A subnet address may represent all the hosts at one geographic location, in one building, or on the same LAN or VLAN. An advantage to dividing a network into subnets is that it allows an organization (such as an ISP) to be connected to the Internet with a single shared network address. As a consequence, only one IP network address need be exported by routing protocols for all subnets belonging to a particular network, thereby reducing the routing overhead of the Internet. Without subnets, an ISP could get multiple connections to the Internet, one for each of its logically separate networks, but this would result in an inefficient and unnecessary use of the limited number of unique network numbers, as well as an unnecessary increase in the size of the global routing tables needed to properly route data packets from one network to another. The standard procedure for creating and identifying subnets is provided in Internet Request For Comments (RFC) 950.
Like VLANs, subnets can be used to contain network broadcast traffic, i.e. data packets from one subnet can be broadcast only to other hosts in the same subnet by using the appropriate broadcast IP addresses and routing protocols. In addition, a data packet can be broadcast to a specific subnet. In this way, a subnet is also considered a broadcast domain.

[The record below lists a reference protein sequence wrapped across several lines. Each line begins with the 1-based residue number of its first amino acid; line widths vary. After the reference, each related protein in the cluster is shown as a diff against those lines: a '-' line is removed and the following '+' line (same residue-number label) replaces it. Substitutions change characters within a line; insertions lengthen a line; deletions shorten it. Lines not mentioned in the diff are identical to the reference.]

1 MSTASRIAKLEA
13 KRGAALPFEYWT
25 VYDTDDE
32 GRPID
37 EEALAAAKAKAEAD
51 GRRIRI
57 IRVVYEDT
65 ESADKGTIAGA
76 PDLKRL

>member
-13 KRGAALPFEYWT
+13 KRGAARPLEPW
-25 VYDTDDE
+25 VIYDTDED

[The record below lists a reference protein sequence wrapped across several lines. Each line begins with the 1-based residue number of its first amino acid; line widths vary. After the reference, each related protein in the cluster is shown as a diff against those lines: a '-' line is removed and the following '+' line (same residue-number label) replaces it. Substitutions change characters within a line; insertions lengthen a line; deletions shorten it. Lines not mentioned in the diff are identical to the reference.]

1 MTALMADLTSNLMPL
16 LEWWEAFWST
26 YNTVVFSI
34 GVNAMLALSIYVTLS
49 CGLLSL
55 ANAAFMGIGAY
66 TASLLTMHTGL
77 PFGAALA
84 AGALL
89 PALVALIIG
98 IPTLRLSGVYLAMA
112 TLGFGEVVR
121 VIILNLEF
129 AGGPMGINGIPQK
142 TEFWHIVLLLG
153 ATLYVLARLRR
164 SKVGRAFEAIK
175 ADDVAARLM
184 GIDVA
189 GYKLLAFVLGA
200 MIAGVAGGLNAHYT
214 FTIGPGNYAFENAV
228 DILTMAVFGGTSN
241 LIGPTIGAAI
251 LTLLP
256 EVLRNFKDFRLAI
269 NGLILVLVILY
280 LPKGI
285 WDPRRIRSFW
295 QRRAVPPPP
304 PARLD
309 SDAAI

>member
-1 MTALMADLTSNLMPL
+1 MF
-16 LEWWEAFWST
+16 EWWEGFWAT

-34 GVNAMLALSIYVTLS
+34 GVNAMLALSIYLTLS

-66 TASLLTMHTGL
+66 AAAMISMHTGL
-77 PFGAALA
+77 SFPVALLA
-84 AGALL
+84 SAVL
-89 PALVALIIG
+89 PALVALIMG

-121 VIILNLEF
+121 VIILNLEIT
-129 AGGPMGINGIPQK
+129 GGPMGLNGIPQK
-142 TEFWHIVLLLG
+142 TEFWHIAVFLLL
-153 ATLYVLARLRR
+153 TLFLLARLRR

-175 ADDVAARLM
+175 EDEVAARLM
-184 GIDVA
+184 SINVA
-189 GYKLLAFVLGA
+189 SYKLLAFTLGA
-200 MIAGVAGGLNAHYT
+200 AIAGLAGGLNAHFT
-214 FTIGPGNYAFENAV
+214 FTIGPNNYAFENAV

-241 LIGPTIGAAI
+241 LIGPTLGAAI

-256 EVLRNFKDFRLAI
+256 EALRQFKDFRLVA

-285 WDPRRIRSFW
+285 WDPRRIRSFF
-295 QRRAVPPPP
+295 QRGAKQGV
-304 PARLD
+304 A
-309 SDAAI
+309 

A typical use of the prior art layer-3 VLAN switches is in an ISP environment, where VLAN membership may be based on network layer information such as the layer-3 protocol type or layer-3 subnet address as previously described. Traditionally, the ISP assigns each of their subscribers to a separate VLAN based on a unique subnet address within the ISP's own IP address network space. However, there are a number of drawbacks to assigning each subscriber their own VLAN based on a unique subnet address.
One drawback is that implementations of a subnet addressing scheme must set aside certain special purpose IP addresses that cannot be used for host IP addresses. The special purpose IP addresses include at least two different broadcast IP addresses, a default router address (i.e. the address of the default gateway for the subnet), and, in an ISP environment, at least one IP address for a subscriber node.